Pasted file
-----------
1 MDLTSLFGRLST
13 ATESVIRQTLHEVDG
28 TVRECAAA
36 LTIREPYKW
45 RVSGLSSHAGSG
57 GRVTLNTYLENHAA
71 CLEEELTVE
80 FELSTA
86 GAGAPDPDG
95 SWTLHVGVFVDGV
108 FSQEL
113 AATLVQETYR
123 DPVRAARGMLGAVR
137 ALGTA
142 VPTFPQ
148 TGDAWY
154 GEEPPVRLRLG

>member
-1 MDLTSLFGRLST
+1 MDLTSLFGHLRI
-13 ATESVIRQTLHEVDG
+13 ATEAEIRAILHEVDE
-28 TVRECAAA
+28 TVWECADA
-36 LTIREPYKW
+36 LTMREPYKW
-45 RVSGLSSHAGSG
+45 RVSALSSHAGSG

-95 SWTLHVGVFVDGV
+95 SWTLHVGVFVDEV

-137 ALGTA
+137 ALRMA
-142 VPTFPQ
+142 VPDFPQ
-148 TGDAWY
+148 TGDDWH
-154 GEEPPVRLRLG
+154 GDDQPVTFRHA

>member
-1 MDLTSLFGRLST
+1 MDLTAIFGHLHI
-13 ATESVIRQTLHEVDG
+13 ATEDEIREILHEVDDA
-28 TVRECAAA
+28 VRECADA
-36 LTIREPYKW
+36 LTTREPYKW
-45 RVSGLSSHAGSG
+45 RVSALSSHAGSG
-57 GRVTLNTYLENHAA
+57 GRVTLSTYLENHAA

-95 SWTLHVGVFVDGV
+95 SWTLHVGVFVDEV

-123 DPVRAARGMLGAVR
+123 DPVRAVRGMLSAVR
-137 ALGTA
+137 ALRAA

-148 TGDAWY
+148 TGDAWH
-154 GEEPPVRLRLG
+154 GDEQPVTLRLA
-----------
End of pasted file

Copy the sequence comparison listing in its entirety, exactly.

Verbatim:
1 MDLTSLFGRLST
13 ATESVIRQTLHEVDG
28 TVRECAAA
36 LTIREPYKW
45 RVSGLSSHAGSG
57 GRVTLNTYLENHAA
71 CLEEELTVE
80 FELSTA
86 GAGAPDPDG
95 SWTLHVGVFVDGV
108 FSQEL
113 AATLVQETYR
123 DPVRAARGMLGAVR
137 ALGTA
142 VPTFPQ
148 TGDAWY
154 GEEPPVRLRLG

>member
-1 MDLTSLFGRLST
+1 MDLTSLFGHLRI
-13 ATESVIRQTLHEVDG
+13 ATEAEIRAILHEVDE
-28 TVRECAAA
+28 TVWECADA
-36 LTIREPYKW
+36 LTMREPYKW
-45 RVSGLSSHAGSG
+45 RVSALSSHAGSG

-95 SWTLHVGVFVDGV
+95 SWTLHVGVFVDEV

-137 ALGTA
+137 ALRMA
-142 VPTFPQ
+142 VPDFPQ
-148 TGDAWY
+148 TGDDWH
-154 GEEPPVRLRLG
+154 GDDQPVTFRHA

>member
-1 MDLTSLFGRLST
+1 MDLTAIFGHLHI
-13 ATESVIRQTLHEVDG
+13 ATEDEIREILHEVDDA
-28 TVRECAAA
+28 VRECADA
-36 LTIREPYKW
+36 LTTREPYKW
-45 RVSGLSSHAGSG
+45 RVSALSSHAGSG
-57 GRVTLNTYLENHAA
+57 GRVTLSTYLENHAA

-95 SWTLHVGVFVDGV
+95 SWTLHVGVFVDEV

-123 DPVRAARGMLGAVR
+123 DPVRAVRGMLSAVR
-137 ALGTA
+137 ALRAA

-148 TGDAWY
+148 TGDAWH
-154 GEEPPVRLRLG
+154 GDEQPVTLRLA